Don’t create content in isolation.
Three things to ask yourself before creating something new; what are other people doing, what already exists and what is indexed in the search results? Read on or listen to the episode to find out more.
About Jon Earnshaw:
- In search industry for over 10 years
- Used to be a full-time lecturer in Business & Emerging Technologies
- CTO & Co-founder of PiDatametrics
- Coached me for my talk at Brighton SEO conference in 2017
Jon has worked with many businesses, among which are news sites as well as retail. He suggests that before you create any content, ask yourself these three things;
- What are other people creating?
- What already exists on your site?
- What already exists in the SERPs?
Example of what happens when you don’t think of the above 3 things:
There is a company in the travel sector. They wanted to write more content on a specific place in Italy and sent an editor out there. They explored and came back with great ideas for content which was then created and written. As they injected this into their eco-system however, they found that their visibility went down. They already ranked in position 2 in the search results for that travel destination and were receiving advertising revenue off the back of it. Since the new content went live though it was competing with their similar content piece.
Lesson in content creation to ensure you don’t have internal conflict:
Firstly, internal conflict is where your content pages drop overall rather than being replaced by another.
Divide your content into 3 broad categories;
- Neutral content that will not be impacted by the new content you’re putting up
- Complimentary content that will support the piece
- Conflicting content which may cause conflict and visibility decreases
Decide what will be the doorway into your new world – will it be the original content or the new piece and if so, how will you inter-link between them. Start with understanding the mind of the searcher to create the most appropriate doorway.
Optimise around the topic rather than keywords:
RankBrain algorithm update is a bit like their disambiguation engine. It looks and works out complex searches, a lot of the time using artificial intelligence to do so, so it’s a matter of writing around the subject and using synonyms rather than just the one search term. It’s a matter of making contextual connections within our own sites.
I have been using PiDatametrics to test a group of pages by adding synonyms into the footer and found that not only were those pages now showing up for the synonym searches but also ranking higher for the original set of keywords.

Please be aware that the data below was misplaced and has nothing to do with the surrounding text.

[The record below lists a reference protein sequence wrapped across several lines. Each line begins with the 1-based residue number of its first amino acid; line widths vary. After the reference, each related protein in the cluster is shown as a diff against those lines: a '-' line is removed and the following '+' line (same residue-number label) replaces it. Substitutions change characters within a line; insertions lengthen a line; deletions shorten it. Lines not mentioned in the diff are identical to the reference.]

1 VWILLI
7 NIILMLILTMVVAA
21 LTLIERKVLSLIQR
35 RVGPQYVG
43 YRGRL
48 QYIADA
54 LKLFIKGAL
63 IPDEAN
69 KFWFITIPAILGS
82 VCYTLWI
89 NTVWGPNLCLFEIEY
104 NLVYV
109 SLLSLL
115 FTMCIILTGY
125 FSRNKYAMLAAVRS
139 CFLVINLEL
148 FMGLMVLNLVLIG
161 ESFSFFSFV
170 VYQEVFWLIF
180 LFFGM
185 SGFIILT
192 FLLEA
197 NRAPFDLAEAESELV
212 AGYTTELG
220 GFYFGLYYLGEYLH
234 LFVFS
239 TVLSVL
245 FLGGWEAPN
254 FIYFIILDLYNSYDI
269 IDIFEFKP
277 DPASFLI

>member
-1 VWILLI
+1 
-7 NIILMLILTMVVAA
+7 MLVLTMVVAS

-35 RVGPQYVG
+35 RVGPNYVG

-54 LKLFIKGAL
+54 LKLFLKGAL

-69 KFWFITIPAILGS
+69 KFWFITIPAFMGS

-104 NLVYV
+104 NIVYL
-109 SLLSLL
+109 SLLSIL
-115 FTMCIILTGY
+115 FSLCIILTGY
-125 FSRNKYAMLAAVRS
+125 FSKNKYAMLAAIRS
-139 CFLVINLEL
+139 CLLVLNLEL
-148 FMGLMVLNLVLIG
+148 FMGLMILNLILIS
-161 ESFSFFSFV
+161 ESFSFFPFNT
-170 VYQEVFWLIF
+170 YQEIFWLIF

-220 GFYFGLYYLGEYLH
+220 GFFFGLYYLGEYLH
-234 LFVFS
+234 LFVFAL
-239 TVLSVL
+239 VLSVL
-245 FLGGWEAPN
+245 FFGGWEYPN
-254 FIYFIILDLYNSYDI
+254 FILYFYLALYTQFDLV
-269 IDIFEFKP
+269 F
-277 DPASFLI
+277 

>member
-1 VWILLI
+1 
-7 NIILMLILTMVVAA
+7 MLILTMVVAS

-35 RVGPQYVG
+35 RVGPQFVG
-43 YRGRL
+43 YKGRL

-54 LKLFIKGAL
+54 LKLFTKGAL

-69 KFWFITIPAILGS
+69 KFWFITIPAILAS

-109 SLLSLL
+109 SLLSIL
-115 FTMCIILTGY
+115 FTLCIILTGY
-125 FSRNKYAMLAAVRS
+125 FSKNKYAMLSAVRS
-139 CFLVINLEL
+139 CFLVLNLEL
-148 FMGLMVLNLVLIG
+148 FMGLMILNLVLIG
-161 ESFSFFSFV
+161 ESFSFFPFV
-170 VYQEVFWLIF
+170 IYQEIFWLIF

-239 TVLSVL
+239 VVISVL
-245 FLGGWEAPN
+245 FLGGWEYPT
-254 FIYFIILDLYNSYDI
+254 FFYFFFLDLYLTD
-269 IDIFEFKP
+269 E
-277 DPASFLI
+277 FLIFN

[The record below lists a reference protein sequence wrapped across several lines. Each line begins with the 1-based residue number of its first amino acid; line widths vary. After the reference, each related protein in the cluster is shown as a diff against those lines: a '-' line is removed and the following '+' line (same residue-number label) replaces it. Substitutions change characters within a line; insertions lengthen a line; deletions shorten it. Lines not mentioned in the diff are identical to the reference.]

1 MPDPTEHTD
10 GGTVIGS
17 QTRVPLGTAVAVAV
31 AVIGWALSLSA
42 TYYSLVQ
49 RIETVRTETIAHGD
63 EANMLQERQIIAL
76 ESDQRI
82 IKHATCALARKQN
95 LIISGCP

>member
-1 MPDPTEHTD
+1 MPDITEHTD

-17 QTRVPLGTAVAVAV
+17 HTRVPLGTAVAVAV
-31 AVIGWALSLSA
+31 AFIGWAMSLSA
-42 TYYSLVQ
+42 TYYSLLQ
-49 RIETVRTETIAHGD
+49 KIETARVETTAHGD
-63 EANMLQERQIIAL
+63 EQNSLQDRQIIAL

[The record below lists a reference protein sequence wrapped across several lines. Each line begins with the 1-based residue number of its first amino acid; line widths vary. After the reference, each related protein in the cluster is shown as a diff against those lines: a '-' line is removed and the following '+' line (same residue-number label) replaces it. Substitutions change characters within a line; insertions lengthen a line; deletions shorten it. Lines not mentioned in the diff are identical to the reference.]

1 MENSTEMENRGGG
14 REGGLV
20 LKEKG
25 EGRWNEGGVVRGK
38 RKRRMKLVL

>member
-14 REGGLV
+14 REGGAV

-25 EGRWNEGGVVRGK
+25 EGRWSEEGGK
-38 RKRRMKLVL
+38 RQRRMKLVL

By 2020 50% of all searches are predicted to be made by voice. People are much happier to use Alexa, Google Home etc.
- Answering Questions: searches are made in a different way so think about HOW these will be asked if done so by voice rather than typed. Include these questions within the page itself.
- Dialogue & Conversations: It’s not just about creating content for one or two questions but making content for the whole topic because you have conversations with these at home and on the go. Keep in mind that there are potential clicks in these searches as well but usually after the searcher has asked 4/5 questions.
- Artificial Intelligent: News companies are using it to create content whilst Google is using it to understand semantic relations and topics so test different ways of creating content for voice, be it separate pages for each question or 1 Q&A page with multiple questions and answers.
- Best practice SEO still relevant: basic SEO is still needed, so page optimisation, correct coding and external links to show authority and appear in the results in the first place.
Responsibility in Search:
Editors need to take more responsibility and adopt an approach to content creation that is contextual. This will remove internal conflict because a lot of the time they’re failing to curating content that’s being created.
We also have an ethical responsibility. Lexi Mills (ex Distilled) gave an SEO talk that mentioned this and she gave an example of how she found out someone close to her unfortunately was diagnosed with Cancer so she went straight onto Google to look at the life expectancy. She wanted to see the data right in front of her (which when she saw it, caused her to faint and have a panic attack) but what she needed was to understand the complexities of knowing this is very much dependent on a number of factors, such as age, type of cancer and stage of the sufferer. We therefore, as content creators for Google, have the ethical responsibility of understanding the searcher and create content dependent on that circumstance.
Music credit: I Dunno (Grapes of Wrath Mix) by spinningmerkaba (c) copyright 2017 Licensed under a Creative Commons Attribution (3.0) license. http://dig.ccmixter.org/files/jlbrock44/56346 Ft: Jlang, 4nsic, grapes